Assad troops block medical aid to Eastern Ghouta; 50 more dead in new regime bombardment

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Trucks from Syrian Red Crescent and humanitarian partners are seen in Ghouta, Syria, on Monday in this photo obtained from social media. (REUTERS)
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Workers unload parcels of humanitarian aid at the besieged town of Douma, Eastern Ghouta, Damascus, Syria on March 5, 2018. (REUTERS/Bassam Khabieh)
Updated 06 March 2018
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Assad troops block medical aid to Eastern Ghouta; 50 more dead in new regime bombardment

BEIRUT/GENEVA: Assad regime troops ordered aid agencies to remove vital medical supplies from a humanitarian convoy into Eastern Ghouta on Monday.
As the first aid trucks rolled into the besieged opposition enclave east of Damascus, 50 civilians were killed and 190 injured in a renewed regime bombardment that has killed more than 740 people in the past two weeks.
The regime also pressed ahead with its ground assault. Syrian and Russian troops have captured more than a third of Eastern Ghouta, threatening to slice the last major opposition-held area near the capital in two, despite Western accusations that they are violating a cease-fire ordered last month by the UN Security Council.
The Assad regime ordered 70 percent of medical supplies to be stripped out of a humanitarian aid convoy, preventing trauma kits, surgical kits, insulin and other vital material from reaching the area, the World Health Organization said. The Red Cross said some of its medical equipment was also blocked.
Up to 400,000 people are trapped inside the besieged enclave, and were already running out of food and medical supplies before the assault began with intense airstrikes two weeks ago.
The Britain-based Syrian Observatory for Human Rights said new strikes on Monday targeted front lines near the town of Harasta and the villages of Beit Sawa and Hosh Al-Ashari.
Iran’s President Hassan Rouhani said the only way to end the conflict was to support the Syrian regime.
The US condemned the assault and accused Moscow of ignoring a UN resolution calling for a 30-day cessation of hostilities.
It said Russia had killed “innocent civilians under the false auspices of counterterrorism operations.”
The UN Human Rights Council on Monday ordered investigators to examine the latest violence.
A resolution tabled by Britain specifically condemned “the indiscriminate use of heavy weapons and aerial bombardments against civilians, and the alleged use of chemical weapons in Eastern Ghouta.”


Syrian children study on the ground in abandoned villa

Displaced Syrian children attend class at a makeshift school in the village of Muhandiseen, in the south western countryside of the Aleppo province, on September 24, 2018. (AFP)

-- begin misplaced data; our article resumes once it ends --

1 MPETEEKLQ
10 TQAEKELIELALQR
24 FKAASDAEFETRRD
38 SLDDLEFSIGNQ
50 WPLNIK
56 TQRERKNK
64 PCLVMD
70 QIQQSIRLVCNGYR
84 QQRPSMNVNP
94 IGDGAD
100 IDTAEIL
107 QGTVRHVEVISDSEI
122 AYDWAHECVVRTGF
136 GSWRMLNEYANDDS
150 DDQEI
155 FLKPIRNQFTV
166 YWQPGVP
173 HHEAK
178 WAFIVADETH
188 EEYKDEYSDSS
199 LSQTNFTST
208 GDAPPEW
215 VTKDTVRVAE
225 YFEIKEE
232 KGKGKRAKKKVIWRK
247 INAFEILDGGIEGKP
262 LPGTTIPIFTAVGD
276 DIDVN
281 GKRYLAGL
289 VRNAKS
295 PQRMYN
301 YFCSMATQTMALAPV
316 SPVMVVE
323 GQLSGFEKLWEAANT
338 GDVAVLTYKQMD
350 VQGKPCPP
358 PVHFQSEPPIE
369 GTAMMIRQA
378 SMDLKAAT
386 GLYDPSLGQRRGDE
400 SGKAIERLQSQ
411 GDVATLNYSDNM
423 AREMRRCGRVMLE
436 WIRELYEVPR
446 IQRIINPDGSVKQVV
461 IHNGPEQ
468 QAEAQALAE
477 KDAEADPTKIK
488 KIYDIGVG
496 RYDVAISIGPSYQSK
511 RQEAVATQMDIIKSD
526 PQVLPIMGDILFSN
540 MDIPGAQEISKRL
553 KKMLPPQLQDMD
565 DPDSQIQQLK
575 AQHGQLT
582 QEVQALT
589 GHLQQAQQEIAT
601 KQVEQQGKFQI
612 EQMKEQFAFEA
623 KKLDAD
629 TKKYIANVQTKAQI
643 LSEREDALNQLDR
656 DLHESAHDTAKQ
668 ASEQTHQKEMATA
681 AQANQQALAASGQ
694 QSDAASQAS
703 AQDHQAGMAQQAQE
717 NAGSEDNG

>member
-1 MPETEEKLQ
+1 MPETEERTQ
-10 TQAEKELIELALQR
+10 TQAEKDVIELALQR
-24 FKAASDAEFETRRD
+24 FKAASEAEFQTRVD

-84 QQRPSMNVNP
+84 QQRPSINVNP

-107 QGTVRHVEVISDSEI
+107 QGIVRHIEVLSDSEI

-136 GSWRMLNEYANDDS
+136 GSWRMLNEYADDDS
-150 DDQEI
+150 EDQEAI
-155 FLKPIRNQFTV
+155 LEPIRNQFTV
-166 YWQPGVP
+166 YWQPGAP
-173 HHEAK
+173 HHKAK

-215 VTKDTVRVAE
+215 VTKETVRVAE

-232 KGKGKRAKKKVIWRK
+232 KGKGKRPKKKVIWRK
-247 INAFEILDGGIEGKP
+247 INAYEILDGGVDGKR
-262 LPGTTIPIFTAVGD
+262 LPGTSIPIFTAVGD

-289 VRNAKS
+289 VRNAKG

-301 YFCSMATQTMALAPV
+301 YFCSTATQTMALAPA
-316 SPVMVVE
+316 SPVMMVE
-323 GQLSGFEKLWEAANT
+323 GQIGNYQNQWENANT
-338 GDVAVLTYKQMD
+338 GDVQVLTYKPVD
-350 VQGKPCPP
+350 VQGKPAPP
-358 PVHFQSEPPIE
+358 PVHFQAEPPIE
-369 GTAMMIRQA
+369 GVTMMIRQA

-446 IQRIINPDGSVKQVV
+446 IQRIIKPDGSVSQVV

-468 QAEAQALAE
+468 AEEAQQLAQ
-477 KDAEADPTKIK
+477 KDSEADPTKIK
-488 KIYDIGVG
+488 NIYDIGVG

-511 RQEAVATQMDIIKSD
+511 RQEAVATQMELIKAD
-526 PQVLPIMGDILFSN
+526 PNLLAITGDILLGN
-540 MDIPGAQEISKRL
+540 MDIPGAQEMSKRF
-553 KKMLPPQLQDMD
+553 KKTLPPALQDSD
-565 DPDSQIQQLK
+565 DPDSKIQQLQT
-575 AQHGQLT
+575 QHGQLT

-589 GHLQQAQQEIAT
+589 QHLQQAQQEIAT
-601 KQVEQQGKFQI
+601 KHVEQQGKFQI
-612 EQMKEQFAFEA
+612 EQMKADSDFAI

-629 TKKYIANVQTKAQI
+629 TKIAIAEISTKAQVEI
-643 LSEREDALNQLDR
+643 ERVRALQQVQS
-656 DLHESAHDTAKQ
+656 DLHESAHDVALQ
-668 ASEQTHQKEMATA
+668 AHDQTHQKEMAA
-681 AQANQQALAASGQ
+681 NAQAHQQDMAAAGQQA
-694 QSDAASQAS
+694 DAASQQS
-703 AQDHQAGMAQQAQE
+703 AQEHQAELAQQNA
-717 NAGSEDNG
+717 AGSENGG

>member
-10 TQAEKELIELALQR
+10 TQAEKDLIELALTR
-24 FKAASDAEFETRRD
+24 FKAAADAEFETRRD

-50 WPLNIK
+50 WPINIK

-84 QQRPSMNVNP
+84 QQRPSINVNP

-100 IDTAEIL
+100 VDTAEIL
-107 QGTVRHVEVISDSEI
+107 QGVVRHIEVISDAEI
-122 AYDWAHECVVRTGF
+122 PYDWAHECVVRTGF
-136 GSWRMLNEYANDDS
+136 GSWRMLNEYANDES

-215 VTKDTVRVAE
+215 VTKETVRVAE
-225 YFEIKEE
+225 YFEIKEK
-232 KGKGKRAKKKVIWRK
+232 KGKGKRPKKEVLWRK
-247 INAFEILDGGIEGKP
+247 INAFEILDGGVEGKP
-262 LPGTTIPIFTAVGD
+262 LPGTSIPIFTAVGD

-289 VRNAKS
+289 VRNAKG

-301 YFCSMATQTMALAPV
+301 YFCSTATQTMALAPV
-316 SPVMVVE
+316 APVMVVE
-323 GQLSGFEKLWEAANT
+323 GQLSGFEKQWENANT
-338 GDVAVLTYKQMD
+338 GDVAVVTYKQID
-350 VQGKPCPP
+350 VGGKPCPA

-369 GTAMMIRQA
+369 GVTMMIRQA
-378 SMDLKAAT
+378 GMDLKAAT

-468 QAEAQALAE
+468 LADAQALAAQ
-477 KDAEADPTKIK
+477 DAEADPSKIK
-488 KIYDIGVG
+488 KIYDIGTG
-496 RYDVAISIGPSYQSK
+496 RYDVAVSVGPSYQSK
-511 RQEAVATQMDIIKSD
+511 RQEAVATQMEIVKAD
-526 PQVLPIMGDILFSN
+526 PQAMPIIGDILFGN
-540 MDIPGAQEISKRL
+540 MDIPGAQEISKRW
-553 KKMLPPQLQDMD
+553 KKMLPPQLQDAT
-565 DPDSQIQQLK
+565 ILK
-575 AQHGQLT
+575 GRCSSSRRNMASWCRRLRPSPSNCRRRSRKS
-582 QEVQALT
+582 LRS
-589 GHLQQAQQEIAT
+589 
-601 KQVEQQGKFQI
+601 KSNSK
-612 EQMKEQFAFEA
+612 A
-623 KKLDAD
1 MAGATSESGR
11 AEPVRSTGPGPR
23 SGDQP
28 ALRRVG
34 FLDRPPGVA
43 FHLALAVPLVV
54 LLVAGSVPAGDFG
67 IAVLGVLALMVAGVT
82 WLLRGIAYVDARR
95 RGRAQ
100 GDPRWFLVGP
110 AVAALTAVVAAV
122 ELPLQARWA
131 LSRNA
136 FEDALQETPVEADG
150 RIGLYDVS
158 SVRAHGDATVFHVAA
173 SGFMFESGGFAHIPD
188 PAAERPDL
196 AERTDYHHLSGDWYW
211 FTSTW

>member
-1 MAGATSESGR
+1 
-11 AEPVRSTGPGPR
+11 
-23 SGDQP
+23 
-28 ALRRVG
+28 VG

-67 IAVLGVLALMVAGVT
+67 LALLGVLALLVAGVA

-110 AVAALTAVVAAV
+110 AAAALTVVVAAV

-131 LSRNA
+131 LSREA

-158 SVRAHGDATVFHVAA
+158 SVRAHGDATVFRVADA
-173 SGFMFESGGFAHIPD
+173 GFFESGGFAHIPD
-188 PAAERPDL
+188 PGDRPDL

Updated 25 September 2018
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Syrian children study on the ground in abandoned villa

  • Some sit with their knees drawn on a plastic woven carpet, their shoes neatly by its side

ALEPPO, Syria: In rebel-held northern Syria, displaced children sit or lie on the ground of an unfinished villa, bending over their notebooks to apply themselves as they write the day’s lesson.
Four teachers instruct around 100 children — girls and boys aged six to 12 — at the makeshift school in an opposition-held area in the west of the northern province of Aleppo.
Between the bare walls of the villa abandoned mid-construction, children sit or lie on sheets or plain carpets, their small backpacks cast by their side.
Dubbed “Buds of Hope,” the teaching facility has no desks, library or even working toilets.
Instead, the air wafts in from beyond the pine trees outside through the gaping windows in the cement wall.
Dressed in a bright blue T-shirt and jeans, her hair neatly tied back in a pony tail, a barefoot girl kneels over her book, carefully writing.
“This isn’t a school,” says 11-year-old Ali Abdel Jawad.
“There aren’t any classrooms, no seats, nothing. We’re sitting on the ground,” he says.
In one classroom, a gaggle of veiled young girls sit on a bench, as the teacher explains the lesson to one of their male counterparts near a rare white board.
In another, the school’s only female teacher perches on a plastic chair, as her students gather around on the floor, their backs against the wall.

Some sit with their knees drawn on a plastic woven carpet, their shoes neatly by its side.
The children — as well as their teachers — have been displaced from their homes in other parts of Syria due to the seven-year war, a teacher told an AFP photographer.
Some hail from Eastern Ghouta outside Damascus, a former rebel stronghold that fell back under regime control in April after a blistering offensive and surrender deals.
Others come from the central provinces of Hama or Homs.
A dry fountain lies in the courtyard outside the villa’s elegant facade, where girls link arms and swing around in a circle.
Schools in opposition-held areas are generally funded by aid organizations, but have in the past been hit by bombardment.
“We’re always scared of bombardment and of the situation in general,” says one of the teachers, giving his name as Mohammed.
The building lies in rebel-held territory adjacent to regime-controlled parts of Aleppo city to the east, but also the major opposition stronghold of Idlib to the west.
Some three million people live in the Idlib province and adjacent areas of the neighboring Aleppo and Latakia provinces, around half of them displaced by war in other parts of Syria.
Earlier this month, many feared a regime assault on Idlib, but last week Damascus ally Moscow and rebel backer Ankara announced a deal to temporarily halt it.